Abdominal aortography remains the gold standard to evaluate patients with aneurysms for surgery. This technique helps document the extent of the aneurysms, especially their upper and lower limits. It also helps show the extent of associated athereosclerotic vascular disease. However, the procedure carries a small risk of complications, such as bleeding, allergic reactions, and atheroembolism. (1)
Prognosis of Abdominal Aortic Aneurysms
The risk of rupture of an untreated AAA is a continuous function of aneurysm size as represented by the maximal diameter of the AAA. The annual rupture rate is near zero for aneurysms less than 4 cm in diameter. The risk is about 1% per year for aneurysms 4 to 4.9 cm, 11% per year for aneurysms 5 to 5.9 cm, and 25% per year or more for aneurysms greater than 6 cm. (7)
The 1-year mortality rate of patients with AAAs who do not undergo surgical treatment is about 25% if the aneurysms are 4 to 6 cm in diameter. This increases to 50% for aneurysms exceeding 6 cm. Other major causes of mortality for people with AAAs include coronary heart disease and stroke.
Treatment of Abdominal Aortic Aneurysms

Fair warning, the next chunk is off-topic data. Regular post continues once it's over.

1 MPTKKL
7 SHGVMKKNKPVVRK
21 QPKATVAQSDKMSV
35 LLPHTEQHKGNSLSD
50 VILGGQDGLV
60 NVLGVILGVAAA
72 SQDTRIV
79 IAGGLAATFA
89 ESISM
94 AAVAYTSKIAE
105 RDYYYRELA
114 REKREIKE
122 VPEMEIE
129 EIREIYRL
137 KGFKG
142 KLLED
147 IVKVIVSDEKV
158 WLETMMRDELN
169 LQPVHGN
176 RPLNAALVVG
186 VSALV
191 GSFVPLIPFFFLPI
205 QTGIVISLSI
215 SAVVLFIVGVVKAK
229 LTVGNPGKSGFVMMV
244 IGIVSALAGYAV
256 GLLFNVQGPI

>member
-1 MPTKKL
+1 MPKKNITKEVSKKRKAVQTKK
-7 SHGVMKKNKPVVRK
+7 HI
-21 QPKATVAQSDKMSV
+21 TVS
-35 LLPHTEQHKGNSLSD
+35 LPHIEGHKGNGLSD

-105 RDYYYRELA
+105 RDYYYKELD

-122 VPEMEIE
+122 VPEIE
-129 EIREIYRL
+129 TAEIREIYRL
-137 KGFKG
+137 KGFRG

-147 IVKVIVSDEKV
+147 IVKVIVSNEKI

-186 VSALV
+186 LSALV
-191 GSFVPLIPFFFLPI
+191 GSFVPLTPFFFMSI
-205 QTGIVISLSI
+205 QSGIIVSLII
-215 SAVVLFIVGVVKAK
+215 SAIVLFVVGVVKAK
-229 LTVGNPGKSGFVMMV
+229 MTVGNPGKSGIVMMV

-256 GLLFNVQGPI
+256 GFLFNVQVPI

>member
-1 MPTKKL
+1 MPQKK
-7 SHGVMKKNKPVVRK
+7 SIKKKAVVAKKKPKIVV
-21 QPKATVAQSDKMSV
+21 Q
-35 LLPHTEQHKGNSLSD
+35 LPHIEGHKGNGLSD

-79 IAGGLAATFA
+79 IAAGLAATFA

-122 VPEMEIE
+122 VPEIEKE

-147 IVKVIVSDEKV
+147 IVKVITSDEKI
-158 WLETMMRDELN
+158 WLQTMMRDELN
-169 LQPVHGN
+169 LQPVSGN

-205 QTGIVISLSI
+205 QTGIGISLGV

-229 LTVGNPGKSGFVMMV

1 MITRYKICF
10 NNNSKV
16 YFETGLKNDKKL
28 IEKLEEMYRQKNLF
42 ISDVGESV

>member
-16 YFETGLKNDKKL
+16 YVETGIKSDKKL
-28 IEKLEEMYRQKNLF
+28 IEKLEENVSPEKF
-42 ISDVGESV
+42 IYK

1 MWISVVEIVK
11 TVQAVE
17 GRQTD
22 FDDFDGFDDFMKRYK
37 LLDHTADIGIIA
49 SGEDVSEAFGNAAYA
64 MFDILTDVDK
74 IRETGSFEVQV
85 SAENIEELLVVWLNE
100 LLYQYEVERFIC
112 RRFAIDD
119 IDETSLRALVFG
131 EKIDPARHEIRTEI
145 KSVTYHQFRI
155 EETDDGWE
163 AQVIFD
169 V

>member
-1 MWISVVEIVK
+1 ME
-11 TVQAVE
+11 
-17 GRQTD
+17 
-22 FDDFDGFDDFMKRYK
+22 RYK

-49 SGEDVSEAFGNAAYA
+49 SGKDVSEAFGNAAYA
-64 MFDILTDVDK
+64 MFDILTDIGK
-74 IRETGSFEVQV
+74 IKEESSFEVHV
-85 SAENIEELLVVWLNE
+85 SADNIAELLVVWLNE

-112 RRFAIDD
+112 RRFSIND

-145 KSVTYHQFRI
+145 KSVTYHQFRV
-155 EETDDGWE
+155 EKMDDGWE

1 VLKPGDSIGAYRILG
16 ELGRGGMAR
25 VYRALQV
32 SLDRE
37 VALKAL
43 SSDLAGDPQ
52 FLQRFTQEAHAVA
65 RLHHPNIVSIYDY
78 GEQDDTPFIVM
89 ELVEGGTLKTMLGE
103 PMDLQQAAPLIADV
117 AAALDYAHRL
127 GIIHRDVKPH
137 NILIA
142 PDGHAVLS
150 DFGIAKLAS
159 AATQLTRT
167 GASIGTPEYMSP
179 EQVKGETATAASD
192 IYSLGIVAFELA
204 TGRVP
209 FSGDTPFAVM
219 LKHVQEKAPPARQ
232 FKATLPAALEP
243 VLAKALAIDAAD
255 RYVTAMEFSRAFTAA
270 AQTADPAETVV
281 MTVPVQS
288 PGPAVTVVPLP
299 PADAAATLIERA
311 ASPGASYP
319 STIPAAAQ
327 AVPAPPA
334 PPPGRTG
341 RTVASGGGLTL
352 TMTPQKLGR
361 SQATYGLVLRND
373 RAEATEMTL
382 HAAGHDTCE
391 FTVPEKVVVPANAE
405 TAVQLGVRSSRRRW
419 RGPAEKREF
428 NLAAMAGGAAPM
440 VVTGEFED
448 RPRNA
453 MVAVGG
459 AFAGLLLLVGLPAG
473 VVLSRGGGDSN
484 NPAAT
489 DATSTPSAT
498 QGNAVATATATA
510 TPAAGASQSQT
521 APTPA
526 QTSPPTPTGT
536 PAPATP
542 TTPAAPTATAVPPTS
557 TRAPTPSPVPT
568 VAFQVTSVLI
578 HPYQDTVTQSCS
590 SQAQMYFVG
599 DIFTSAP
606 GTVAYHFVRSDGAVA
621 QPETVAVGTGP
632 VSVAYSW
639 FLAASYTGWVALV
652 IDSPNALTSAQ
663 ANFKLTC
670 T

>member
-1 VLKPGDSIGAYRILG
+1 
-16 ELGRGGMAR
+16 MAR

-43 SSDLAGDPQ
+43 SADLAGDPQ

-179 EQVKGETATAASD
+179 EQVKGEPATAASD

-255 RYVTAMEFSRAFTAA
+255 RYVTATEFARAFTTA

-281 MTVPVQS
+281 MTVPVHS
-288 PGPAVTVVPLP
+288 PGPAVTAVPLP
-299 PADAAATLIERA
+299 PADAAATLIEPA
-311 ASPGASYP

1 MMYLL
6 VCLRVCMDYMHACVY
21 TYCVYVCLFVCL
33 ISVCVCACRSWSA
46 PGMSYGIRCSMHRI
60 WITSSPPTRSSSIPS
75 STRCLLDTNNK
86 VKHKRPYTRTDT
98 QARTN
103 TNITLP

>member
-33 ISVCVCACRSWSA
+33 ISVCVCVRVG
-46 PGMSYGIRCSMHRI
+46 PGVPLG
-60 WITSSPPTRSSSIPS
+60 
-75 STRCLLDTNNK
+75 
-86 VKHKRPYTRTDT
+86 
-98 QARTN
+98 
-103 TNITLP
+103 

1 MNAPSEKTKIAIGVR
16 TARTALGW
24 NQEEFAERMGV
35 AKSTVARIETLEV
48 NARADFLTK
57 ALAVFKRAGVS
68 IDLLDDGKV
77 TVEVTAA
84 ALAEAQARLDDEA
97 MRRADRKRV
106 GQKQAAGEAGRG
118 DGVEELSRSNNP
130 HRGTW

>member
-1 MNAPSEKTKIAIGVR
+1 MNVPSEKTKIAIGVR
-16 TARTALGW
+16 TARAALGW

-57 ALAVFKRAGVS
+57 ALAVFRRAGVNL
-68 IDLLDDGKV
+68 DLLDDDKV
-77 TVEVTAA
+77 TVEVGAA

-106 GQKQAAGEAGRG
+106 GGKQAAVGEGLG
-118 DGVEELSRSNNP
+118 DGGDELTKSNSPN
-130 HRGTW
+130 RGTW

Treatment of an aneurysm is indicated under any one of the following conditions:
The AAA is greater than 6 cm in diameter.
The patient is symptomatic.
The AAA is rapidly expanding irrespective of the absolute diameter.
Open surgical repair of AAA is still the gold standard. It is a major operation involving the excision of dilated area and placement of a sutured woven graft. The surgery may be performed under emergent situation following the rupture of an AAA, or it may be performed electively.
Elective OSR is generally considered appropriate for healthy patients with aneurysms 5 to 6 cm in diameter. (7) Coronary artery disease is the major underlying illness contributing to morbidity and mortality in OSR. Other medical comorbidities, such as chronic renal failure, chronic lung disease, and liver cirrhosis with portal hypertension, may double or triple the usual risk of OSR.
Serial noninvasive follow-up of small aneurysms (less than 5 cm) is an alternative to immediate surgery.